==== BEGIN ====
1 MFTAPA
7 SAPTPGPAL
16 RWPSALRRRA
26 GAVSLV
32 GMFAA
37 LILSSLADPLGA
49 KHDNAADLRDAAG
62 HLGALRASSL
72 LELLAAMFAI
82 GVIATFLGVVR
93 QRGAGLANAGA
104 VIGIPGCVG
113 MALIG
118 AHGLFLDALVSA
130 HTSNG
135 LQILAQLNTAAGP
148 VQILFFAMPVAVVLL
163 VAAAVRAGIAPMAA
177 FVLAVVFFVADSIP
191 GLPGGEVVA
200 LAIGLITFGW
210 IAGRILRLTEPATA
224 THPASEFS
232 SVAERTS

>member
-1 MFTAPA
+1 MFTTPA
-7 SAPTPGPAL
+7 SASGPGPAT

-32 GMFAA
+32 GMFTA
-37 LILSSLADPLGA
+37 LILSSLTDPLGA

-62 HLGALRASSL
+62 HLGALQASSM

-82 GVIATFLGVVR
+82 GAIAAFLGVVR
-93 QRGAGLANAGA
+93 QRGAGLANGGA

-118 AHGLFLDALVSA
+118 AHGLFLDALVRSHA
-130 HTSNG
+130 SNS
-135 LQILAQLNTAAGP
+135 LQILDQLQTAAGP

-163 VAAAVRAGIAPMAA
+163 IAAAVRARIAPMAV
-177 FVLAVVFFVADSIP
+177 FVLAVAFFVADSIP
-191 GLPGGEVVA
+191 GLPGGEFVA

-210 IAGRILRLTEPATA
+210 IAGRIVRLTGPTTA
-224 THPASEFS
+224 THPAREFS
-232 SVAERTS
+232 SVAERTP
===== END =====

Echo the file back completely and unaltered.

1 MFTAPA
7 SAPTPGPAL
16 RWPSALRRRA
26 GAVSLV
32 GMFAA
37 LILSSLADPLGA
49 KHDNAADLRDAAG
62 HLGALRASSL
72 LELLAAMFAI
82 GVIATFLGVVR
93 QRGAGLANAGA
104 VIGIPGCVG
113 MALIG
118 AHGLFLDALVSA
130 HTSNG
135 LQILAQLNTAAGP
148 VQILFFAMPVAVVLL
163 VAAAVRAGIAPMAA
177 FVLAVVFFVADSIP
191 GLPGGEVVA
200 LAIGLITFGW
210 IAGRILRLTEPATA
224 THPASEFS
232 SVAERTS

>member
-1 MFTAPA
+1 MFTTPA
-7 SAPTPGPAL
+7 SASGPGPAT

-32 GMFAA
+32 GMFTA
-37 LILSSLADPLGA
+37 LILSSLTDPLGA

-62 HLGALRASSL
+62 HLGALQASSM

-82 GVIATFLGVVR
+82 GAIAAFLGVVR
-93 QRGAGLANAGA
+93 QRGAGLANGGA

-118 AHGLFLDALVSA
+118 AHGLFLDALVRSHA
-130 HTSNG
+130 SNS
-135 LQILAQLNTAAGP
+135 LQILDQLQTAAGP

-163 VAAAVRAGIAPMAA
+163 IAAAVRARIAPMAV
-177 FVLAVVFFVADSIP
+177 FVLAVAFFVADSIP
-191 GLPGGEVVA
+191 GLPGGEFVA

-210 IAGRILRLTEPATA
+210 IAGRIVRLTGPTTA
-224 THPASEFS
+224 THPAREFS
-232 SVAERTS
+232 SVAERTP